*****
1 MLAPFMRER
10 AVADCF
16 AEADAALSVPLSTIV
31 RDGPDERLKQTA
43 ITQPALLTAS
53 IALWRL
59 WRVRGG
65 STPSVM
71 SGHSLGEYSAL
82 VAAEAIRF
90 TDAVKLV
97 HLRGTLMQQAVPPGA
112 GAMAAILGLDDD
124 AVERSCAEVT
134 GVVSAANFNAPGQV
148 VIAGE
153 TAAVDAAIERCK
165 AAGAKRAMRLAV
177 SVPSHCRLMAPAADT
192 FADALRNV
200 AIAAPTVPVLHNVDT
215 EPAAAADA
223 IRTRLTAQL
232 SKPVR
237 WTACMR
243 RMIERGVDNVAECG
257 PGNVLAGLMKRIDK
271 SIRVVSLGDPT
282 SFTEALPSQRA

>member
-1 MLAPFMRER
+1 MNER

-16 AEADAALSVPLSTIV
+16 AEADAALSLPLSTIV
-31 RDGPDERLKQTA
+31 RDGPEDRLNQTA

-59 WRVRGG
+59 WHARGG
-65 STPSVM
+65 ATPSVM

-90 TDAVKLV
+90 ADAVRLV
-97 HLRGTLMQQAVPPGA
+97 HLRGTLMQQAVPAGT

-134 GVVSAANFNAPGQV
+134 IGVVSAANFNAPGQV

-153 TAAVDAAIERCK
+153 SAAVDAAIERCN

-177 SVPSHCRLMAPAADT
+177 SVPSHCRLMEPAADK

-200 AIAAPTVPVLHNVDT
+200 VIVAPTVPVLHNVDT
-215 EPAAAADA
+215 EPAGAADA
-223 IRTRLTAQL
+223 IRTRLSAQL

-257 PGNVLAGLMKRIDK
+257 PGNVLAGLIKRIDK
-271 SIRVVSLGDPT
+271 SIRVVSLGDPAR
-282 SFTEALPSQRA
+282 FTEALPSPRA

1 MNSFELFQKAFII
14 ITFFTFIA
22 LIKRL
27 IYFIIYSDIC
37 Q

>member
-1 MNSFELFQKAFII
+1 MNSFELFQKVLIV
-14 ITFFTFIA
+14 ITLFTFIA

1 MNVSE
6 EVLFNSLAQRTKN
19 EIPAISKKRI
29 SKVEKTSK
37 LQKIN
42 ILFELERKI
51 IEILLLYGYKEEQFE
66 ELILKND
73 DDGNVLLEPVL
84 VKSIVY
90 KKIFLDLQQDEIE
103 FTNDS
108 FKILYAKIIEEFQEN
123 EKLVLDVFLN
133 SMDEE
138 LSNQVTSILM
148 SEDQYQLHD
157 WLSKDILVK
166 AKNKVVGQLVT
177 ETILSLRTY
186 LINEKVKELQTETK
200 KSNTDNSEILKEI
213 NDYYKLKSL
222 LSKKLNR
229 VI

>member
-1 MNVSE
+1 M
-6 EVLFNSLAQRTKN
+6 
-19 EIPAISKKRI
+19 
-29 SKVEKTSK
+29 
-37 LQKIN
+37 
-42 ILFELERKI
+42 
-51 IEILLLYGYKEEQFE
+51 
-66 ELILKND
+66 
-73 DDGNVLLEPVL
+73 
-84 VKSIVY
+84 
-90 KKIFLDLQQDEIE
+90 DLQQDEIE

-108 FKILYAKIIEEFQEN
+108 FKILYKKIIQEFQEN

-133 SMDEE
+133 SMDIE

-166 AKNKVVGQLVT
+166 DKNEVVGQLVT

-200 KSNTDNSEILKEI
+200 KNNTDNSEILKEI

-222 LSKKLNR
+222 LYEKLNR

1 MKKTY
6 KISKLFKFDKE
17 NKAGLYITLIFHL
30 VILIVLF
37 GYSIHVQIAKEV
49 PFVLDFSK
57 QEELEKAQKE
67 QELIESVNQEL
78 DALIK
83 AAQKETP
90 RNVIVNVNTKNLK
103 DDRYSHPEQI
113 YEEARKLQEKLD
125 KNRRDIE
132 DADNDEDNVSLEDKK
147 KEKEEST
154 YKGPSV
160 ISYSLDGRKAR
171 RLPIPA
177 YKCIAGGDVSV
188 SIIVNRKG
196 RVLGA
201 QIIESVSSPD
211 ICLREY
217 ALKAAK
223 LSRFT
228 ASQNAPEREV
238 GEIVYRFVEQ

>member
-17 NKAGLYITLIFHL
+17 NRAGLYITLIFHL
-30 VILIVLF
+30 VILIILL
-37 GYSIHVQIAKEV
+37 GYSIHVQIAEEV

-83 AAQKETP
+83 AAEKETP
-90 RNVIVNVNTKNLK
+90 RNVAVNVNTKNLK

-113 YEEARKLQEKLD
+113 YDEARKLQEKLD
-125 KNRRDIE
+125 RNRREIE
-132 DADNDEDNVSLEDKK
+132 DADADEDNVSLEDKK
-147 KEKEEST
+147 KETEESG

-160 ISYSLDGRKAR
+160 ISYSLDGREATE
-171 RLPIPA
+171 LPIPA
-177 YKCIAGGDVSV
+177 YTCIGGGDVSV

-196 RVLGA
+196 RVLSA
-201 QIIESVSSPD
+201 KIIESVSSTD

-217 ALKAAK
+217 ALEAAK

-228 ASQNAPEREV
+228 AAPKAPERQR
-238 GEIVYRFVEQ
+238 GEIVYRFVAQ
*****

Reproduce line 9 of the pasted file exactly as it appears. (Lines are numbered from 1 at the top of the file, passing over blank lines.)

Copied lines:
71 SGHSLGEYSAL